China Everbright in 'rapid phase' as investment soars

Company also says there are no checks on books and operations by mainland anti-graft agency

PUBLISHED : Tuesday, 13 May, 2014, 1:13am
UPDATED : Tuesday, 13 May, 2014, 1:13am


China Everbright International, the waste-to-electricity and waste water treatment company, is in a "rapid development phase" and has not been notified by Beijing of any investigation of its books and operations, according to its chief executive.

The firm had signed agreements on nine projects involving 3.4 billion yuan (HK$4,.2 billion) of investment so far this year, compared with 12 projects with investment of 2.48 billion yuan last year, Chen Xiaoping said.

"We have 37 projects under construction involving 12.7 billion yuan of investment, which has exceeded the more than 10 billion yuan spent on 50 projects that we have commissioned so far," Chen said. "We have entered a rapid development phase."

The company plans to commission eight projects this year, of which five are waste-to-power ventures. Last year, four projects came on stream and net profit grew 18 per cent to HK$1.32 billion.

Everbright began to switch its business focus in 2003 from road and bridge infrastructure to waste-to-energy, clean energy generation and waste and sewage treatment.

The Hong Kong-registered state-backed red-chip firm with almost all of its projects on the mainland is part of the finance-to-hotel conglomerate China Everbright Group.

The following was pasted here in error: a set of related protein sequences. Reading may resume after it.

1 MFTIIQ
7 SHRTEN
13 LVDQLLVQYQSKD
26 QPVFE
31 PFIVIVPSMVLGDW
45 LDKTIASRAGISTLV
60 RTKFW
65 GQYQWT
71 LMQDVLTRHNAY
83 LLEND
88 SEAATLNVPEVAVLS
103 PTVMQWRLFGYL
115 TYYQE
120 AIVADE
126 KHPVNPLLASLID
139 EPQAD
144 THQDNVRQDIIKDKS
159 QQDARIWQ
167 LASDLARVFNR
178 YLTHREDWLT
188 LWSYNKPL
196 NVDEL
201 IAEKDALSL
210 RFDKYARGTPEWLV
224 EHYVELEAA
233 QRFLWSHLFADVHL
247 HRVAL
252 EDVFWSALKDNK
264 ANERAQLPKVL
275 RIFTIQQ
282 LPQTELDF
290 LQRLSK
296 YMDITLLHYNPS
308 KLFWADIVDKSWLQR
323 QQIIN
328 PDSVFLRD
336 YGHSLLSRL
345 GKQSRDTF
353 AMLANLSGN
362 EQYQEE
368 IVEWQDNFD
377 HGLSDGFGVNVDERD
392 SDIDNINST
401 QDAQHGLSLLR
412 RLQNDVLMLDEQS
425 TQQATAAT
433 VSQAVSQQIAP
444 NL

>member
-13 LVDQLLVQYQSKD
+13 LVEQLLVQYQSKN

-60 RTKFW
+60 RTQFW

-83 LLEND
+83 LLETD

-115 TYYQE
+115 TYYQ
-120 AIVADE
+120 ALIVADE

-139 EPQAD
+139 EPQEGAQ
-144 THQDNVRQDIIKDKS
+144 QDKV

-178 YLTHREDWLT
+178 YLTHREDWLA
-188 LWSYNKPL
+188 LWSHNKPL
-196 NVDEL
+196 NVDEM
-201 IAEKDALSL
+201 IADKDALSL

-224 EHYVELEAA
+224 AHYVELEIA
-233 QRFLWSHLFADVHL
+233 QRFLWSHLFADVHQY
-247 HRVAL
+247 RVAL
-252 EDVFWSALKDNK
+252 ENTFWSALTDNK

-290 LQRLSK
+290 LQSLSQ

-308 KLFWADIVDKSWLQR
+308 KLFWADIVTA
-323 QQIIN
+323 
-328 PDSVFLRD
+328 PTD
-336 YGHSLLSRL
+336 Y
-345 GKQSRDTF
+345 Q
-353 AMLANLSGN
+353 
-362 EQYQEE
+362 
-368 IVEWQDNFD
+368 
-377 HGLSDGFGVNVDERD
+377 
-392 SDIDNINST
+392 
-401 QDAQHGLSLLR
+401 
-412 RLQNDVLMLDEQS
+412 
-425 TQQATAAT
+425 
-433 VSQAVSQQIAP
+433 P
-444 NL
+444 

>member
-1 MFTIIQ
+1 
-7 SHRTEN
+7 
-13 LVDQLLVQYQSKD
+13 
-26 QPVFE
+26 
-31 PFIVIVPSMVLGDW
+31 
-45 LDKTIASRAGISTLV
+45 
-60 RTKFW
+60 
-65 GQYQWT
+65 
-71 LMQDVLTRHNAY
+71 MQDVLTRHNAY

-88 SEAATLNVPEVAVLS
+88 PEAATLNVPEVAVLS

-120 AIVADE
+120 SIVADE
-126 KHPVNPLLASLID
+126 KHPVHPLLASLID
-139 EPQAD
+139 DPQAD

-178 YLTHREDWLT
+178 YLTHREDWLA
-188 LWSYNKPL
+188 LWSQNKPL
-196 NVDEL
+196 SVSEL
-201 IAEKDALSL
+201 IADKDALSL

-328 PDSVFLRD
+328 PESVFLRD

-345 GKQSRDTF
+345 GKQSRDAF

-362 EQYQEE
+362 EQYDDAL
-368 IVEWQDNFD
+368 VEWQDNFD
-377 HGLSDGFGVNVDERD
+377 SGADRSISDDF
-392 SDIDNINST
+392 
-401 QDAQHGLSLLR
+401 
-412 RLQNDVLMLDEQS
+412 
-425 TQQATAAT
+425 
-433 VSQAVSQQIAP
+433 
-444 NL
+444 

Asked about a recent report that the anti-graft Central Commission for Discipline Inspection will conduct an in-depth audit on Hong Kong's five biggest red-chip firms, Chen said the company "has not received any notice" on an audit.

The other red chips are China Merchants Group, China Resources (Holdings), Bank of China (Hong Kong) and Citic Group.

While acknowledging that Beijing's anti-corruption campaign will help promote healthier development of the mainland's corporate sector, Chen said his company strictly adhered to Hong Kong's listing rules and laws, and had a strong internal control system.

"We used to conduct internal audits once every two years. Now, we do it annually," he said.

Chen also said the company's project bidding was subject to the oversight of a committee of internal and external technical experts, with no representation from the management. As chief executive, he had no power to push through any project, but could veto it if problems were found.

Since December last year, the company has been in talks to inject its waste water treatment operation into Singapore-listed HanKore Environment Tech Group in exchange for a stake of more than 50 per cent stake in the domestic rival. Chen would not comment on the progress of the talks but said a decision was expected by the end of the month.

Everbright's shares rebounded 4.84 per cent yesterday to end at HK$9.31 after falling 27 per cent since early March.